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SCHEME OF PRONUNCIATION The difficulties of pronunciation of French for an American arise mainly from the difference in the pronunciation of vowels. English vowels are usually not one sound, but two; French vowels are pure, consisting of one sound only. Remember not to drawl them as in English.
The pronunciation given should be read simply as in English, with the stress placed slightly at the end of each word or group of words. When the pronunciation is in capitals, stress the capitalized syllable. Since in some cases the pronunciation of a group of letters differs according to the English word in which it is found and since a few French sounds cannot be represented in English, the following rules should be remembered:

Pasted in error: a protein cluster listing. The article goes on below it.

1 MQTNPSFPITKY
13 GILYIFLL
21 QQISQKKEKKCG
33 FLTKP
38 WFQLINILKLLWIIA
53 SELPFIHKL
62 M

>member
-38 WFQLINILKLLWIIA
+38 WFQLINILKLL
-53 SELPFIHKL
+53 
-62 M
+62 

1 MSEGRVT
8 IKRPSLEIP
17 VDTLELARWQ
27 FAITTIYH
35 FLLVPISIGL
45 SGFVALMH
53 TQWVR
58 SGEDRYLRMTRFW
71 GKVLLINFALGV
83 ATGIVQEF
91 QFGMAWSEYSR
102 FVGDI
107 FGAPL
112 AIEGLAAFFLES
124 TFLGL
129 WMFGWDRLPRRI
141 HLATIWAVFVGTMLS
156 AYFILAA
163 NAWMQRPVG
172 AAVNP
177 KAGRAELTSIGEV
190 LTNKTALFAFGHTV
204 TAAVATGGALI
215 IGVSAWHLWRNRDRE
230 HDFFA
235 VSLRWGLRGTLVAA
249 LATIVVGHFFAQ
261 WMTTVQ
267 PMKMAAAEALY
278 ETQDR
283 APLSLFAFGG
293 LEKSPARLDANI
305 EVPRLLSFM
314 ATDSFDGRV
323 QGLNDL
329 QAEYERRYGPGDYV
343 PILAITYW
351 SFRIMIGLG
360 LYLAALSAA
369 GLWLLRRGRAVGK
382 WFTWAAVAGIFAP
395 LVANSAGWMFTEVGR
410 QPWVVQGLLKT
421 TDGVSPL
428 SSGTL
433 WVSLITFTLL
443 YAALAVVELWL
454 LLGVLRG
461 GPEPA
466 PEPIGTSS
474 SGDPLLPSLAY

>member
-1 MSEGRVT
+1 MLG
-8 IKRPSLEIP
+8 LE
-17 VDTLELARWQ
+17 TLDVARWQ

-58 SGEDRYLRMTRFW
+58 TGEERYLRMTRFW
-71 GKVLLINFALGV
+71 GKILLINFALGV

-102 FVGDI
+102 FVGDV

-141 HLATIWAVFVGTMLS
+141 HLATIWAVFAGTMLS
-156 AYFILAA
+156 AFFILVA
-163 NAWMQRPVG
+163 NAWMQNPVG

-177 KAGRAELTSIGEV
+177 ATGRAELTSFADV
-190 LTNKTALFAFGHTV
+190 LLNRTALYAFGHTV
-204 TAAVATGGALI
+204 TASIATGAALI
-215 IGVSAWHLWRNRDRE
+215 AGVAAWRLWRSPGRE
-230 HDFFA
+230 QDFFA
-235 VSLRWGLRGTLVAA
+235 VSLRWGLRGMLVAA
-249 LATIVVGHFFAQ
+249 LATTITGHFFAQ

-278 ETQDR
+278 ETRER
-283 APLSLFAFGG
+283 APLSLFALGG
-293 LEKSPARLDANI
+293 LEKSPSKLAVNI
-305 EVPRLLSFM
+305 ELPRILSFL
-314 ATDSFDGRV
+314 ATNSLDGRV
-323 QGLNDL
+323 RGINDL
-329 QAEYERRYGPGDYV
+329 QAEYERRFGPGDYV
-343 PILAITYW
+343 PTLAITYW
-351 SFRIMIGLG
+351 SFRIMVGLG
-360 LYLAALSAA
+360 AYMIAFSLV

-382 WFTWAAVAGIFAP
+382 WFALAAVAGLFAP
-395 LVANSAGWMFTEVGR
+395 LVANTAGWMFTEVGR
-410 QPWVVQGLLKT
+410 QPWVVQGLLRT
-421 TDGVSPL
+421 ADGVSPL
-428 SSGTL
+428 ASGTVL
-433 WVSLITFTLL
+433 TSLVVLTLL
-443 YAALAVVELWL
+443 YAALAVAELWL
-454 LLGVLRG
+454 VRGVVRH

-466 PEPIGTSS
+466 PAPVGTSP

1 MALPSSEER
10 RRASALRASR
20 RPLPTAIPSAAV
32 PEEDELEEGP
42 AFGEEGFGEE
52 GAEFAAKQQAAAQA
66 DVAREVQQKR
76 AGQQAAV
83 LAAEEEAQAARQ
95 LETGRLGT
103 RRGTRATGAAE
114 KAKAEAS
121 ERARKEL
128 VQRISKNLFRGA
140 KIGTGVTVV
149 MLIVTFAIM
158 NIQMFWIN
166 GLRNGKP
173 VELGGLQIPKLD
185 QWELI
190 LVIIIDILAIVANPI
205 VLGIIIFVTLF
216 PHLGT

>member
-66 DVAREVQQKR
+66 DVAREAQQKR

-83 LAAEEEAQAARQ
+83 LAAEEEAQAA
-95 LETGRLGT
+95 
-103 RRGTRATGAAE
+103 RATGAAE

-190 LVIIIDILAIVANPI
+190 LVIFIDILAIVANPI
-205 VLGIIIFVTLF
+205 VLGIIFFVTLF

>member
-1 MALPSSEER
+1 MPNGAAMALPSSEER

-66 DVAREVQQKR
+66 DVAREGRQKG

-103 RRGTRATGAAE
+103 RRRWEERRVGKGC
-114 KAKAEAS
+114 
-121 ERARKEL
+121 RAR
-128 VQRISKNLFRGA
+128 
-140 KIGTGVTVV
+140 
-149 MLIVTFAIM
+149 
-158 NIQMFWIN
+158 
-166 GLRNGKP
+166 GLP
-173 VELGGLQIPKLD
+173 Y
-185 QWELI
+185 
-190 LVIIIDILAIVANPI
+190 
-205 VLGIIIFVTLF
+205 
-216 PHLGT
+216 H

ah — a broad a, as in hard.
ay — as in say.
aw — as in saw.A
ee — as in bee.
eh — as the e in let.
ew — pucker your lips as if to kiss somebody and say ee; this sound is approximated in the English word dew.
g — always hard as the g in go.
zh — always soft as the s in pleasure.
oh — as in blow.
r — the French r is the sound made when one gargles.
s — always as in sister.
y — as in yes — never as in my.
The nasal sounds ahn, awn, en, uhn are indicated by a line over the phonetic spelling. If these syllables are uttered "through the nose," the result will be adequate. Try pronouncing these syllables a few times while holding your nose. Then imitate these sounds. Be sure not to pronounce the n.
Although there are some regional differences, if you follow the pronunciation in this book, you will be understood.
NOTE: In order to facilitate the revision of this book, the publishers have skipped numbers from time to time. These do not indicate omissions in the text of the present edition.
Excerpted from SAY IT IN FRENCH by LEON J. COHEN. Copyright © 1962 Dover Publications, Inc.. Excerpted by permission of Dover Publications, Inc..
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Posted February 2, 2013